Marvel finds itself in a legal battle of epic proportions, as the rights for Spider-Man, Doctor Strange, and other major superheroes are being contested. Recently, several lawsuits have been filed by various parties — including the estate of the late, great Steve Ditko — to terminate various copyrights that relate to some of Marvel’s biggest characters.
According to The Hollywood Reporter, various complaints have been filed from the estates of comic legends such as Stan Lee, Gene Colan, and Steve Ditko. At stake are the rights to characters such as Iron Man, Spider-Man, Doctor Strange, Ant-Man, Hawkeye, Black Widow, Falcon, and Thor, among others. For those who have been paying attention to the Marvel Cinematic Universe, that is a lot of A-listers in the legal crosshairs. The estates of these creators are suing to terminate copyrights so that they would be in control (at least partially) of these characters. Disney, meanwhile, is suing to hold onto the rights, claiming that they are ineligible for termination. (Note: the various lawsuits only pertain to U.S. copyright law).
Should this drag out and Marvel ultimately lose these legal battles, they would have to share ownership of the characters. And since these characters are worth millions, if not billions, there’s a lot at stake.
A Super Complicated Superhero Mess
The logistics of these legal battles are complex. In essence, creators of written works have the right to terminate copyrights after a certain number of years. The problem is (as ComicBook.com explains) Marvel is going to claim that these were done as work-for-hire, which would mean creators such as Ditko don’t have any claim to the underlying IP. Similar lawsuits have been filed in the past by the estates of creators such as Jack Kirby and Jerry Siegel. Kirby’s case was ultimately settled amicably. Siegel, who co-created Superman, prevailed with DC. Any “Superman” project must now include the following line:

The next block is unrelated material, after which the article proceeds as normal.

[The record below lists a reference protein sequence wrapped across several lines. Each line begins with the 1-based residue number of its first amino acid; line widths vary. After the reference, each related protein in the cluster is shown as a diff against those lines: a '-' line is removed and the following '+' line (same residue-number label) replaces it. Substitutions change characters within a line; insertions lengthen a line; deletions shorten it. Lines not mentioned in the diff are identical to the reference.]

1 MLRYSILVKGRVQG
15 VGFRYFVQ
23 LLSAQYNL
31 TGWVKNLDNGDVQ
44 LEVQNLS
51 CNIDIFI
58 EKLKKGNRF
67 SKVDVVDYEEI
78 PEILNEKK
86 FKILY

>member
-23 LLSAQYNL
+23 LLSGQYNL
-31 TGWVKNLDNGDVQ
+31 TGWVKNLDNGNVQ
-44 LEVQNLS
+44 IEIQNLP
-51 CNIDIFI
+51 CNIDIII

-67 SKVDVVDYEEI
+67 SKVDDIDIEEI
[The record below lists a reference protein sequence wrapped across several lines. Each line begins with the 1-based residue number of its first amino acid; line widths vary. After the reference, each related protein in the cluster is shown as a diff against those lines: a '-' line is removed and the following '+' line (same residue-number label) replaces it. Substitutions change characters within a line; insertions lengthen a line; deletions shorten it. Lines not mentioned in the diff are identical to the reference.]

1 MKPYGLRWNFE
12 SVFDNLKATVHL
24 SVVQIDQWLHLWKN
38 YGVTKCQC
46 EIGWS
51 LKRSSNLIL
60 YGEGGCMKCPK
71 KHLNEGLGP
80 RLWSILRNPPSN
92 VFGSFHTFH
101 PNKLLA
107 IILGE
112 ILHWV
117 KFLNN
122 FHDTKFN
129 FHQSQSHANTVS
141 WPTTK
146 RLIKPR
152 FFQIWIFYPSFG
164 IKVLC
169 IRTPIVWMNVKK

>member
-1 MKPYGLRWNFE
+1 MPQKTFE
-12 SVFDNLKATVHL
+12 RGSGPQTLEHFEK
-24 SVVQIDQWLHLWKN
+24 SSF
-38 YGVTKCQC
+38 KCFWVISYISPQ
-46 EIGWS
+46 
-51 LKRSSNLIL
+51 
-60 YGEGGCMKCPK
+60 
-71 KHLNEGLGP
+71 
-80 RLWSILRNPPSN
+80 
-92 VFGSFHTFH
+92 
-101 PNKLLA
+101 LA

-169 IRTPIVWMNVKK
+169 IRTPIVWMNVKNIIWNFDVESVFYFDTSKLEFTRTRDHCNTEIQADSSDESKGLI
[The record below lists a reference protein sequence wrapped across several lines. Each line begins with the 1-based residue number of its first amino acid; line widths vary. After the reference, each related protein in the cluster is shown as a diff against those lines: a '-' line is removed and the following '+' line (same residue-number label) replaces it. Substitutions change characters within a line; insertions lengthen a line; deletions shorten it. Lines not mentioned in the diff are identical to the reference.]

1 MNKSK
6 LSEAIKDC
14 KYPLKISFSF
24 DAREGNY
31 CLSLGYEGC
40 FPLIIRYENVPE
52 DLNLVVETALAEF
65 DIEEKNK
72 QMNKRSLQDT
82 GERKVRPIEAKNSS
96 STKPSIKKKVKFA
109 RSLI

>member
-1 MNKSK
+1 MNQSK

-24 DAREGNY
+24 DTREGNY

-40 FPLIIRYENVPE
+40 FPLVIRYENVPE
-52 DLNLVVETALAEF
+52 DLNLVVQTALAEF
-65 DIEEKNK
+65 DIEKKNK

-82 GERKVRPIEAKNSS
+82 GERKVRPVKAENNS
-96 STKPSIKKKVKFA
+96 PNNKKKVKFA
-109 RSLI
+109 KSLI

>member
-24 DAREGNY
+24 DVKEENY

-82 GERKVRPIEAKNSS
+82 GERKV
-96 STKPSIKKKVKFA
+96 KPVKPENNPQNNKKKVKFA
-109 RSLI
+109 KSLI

But the finer points can be even more difficult to pin down. The most prominent current example is the ongoing “Friday the 13th” lawsuit. Screenwriter Victor Miller filed for termination and the legal battle has dragged on for years. The problem is, while he may own the “Friday the 13th” name and what was contained in the original 1980 slasher classic, what came later is less clear. Namely, Jason Voorhees didn’t become the killer until the sequel. So Miller could, in theory, end up owning the name while Jason is a separate entity controlled by the studio.
The same could happen for Spider-Man and Doctor Strange, for example. Costumes, origin stories and other Marvel characters are among the elements included in their appearances at the center of these legal battles — the comic book issues “Amazing Fantasy #15” and “Strange Tales #110.” Marvel could lose or have to share control of these elements, while things that came later may not be included in the legal entanglement. It’s complicated.
What Does This Mean for Marvel Fans?
Spider-Man: Far From Home shock
Hypothetically, this could mean big things for the MCU and future Marvel Comics publications. Should the estates of these creators prevail, Marvel and Disney would have to share the rights to these characters, which would be costly. They would also, perhaps, need the estate’s approval to use certain stories or character elements in movies or TV shows. It would add red tape and money to the equation.
That being said, there is almost no chance that Disney/Marvel let it get that far. They will, undoubtedly, settle the matter behind closed doors through some sort of financial arrangement with the creators’ estates, and fans won’t notice any impact. But this could pave the way for many more lawsuits in the future, which is why the outcome is of particular importance.
It will be settled behind closed doors. The rich want to remain rich and get richer.